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Deniz Hos, Felix Bock, Birgit Regenfuss, Jasmine Onderka, Chien C. Lin, Horng J. Lai, Claus Cursiefen; Reduced Hem- And Lymphangiogenesis Into A Fishscale-derived Collagen Scaffold Used As Biological Artificial Cornea (BioCornea). Invest. Ophthalmol. Vis. Sci. 2012;53(14):6040.
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Corneal transplantation is the most common form of tissue transplantation. However, shortage of donor corneas still remains an unsolved problem, and the development of artificial corneas therefore is a warrantable approach to provide replacement tissue for corneal grafting. Recently, a fishscale-derived collagen scaffold has been developed as an alternative biodegradable material for corneal regeneration (BioCornea). The BioCornea will be in the end resolved and replaced by the patient’s own cornea after performed transplantation. As corneal neovascularization is the main risk factor for immune rejections after corneal grafting, the aim of this experiment was to evaluate the pro- or antihem- and lymphangiogenic properties of the BioCornea in the transplant situation.
We performed corneal transplantations in mice. BioCornea grafts were prepared as buttons of 1.5 mm in diameter and 100µm thickness. Graft beds were prepared in the recipient eye of BALB/c mice; the BioCorneas were then placed in this central cavity and secured in place with eight equidistant single sutures (11-0 nylon) along the graft-host interface. Antibiotic ointment was placed on the surface and eyelids were closed with 7-0 sutures to avoid graft injury. Eyelid sutures were removed 3 days later. Low risk allogeneic transplantations (C57BL/6 to BALB/c) served as controls and were performed as previously described. After 7 (n=5) and 14 days (n=5) mice were sacrificed and the harvested corneas were stained and morphometrically analyzed for blood and lymphatic vessels.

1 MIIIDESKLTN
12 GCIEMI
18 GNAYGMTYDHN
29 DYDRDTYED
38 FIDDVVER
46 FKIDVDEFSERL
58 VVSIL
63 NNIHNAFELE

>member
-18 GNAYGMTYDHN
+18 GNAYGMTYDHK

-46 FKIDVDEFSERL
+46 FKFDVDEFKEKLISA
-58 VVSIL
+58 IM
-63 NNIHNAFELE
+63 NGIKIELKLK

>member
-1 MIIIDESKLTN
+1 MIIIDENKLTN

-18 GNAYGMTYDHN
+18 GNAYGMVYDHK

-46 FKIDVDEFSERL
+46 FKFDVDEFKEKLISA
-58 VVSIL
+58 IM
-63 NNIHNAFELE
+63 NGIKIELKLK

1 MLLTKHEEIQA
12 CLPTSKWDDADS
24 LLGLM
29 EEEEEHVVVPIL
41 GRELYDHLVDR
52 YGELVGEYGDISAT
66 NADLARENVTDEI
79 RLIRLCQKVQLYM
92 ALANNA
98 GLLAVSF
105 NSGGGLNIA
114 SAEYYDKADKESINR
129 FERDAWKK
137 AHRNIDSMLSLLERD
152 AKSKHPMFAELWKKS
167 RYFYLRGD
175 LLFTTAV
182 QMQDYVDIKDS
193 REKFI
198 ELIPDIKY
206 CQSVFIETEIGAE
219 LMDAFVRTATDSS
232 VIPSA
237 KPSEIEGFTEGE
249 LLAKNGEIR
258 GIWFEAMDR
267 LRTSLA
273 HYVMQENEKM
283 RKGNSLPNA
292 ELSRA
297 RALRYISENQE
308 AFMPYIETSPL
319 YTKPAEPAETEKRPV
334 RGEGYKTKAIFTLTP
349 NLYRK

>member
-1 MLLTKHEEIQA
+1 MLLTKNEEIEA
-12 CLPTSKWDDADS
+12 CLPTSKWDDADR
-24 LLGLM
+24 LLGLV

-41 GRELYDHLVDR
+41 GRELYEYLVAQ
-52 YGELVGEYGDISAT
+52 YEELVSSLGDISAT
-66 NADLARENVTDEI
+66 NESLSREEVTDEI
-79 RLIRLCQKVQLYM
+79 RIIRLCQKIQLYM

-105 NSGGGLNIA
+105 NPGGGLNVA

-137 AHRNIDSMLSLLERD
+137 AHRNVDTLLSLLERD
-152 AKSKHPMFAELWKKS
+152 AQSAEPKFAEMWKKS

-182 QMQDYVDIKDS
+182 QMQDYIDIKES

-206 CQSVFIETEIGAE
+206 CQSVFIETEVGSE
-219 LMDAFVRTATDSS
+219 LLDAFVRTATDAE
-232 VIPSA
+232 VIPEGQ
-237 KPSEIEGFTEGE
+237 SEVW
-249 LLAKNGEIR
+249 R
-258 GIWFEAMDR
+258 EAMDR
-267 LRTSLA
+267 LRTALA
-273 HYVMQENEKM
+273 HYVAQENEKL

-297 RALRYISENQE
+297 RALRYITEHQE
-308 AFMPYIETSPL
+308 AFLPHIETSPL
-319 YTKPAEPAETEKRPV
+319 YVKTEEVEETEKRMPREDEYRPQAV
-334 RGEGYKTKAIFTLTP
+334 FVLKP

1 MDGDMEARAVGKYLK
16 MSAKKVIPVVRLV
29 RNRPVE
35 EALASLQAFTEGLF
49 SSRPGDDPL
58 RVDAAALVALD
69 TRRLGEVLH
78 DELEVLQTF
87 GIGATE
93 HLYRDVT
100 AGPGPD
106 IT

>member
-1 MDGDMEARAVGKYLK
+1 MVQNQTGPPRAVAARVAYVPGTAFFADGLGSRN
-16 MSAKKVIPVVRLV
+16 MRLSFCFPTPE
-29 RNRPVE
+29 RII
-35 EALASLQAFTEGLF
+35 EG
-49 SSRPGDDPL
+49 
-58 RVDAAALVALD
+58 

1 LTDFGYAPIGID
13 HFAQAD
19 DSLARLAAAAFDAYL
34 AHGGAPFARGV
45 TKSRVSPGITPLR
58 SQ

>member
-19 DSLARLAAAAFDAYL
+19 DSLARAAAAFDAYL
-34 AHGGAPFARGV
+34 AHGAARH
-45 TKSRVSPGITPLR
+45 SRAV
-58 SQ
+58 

We analysed the total area of corneal vascularization including recipient bed and graft (total), only the recipient bed (recipient) and only the graft (graft) 7 and 14 days after keratoplasty. For the total area and the recipient bed no differences in hem- and lymphvascularization were found between BioCornea recipients and control recipients after 7 and 14 days (n=5 each; p>0.05). In contrast, the BioCornea transplant showed significant less hem and lymphangiogenesis after 7 and 14 days in comparison to control recipients (p<0.05).
The BioCornea transplantation procedure initiates a similar hem- and lymphangiogenic response in the recipient bed as an allogeneic graft. The Biocornea itself, in contrast, seems to be much less accessible for blood and lymphatic vessels than allogeneic grafts. Using the BioCornea in high risk situations could therefore be beneficial by maintaining its transparency more stable than donor tissue.
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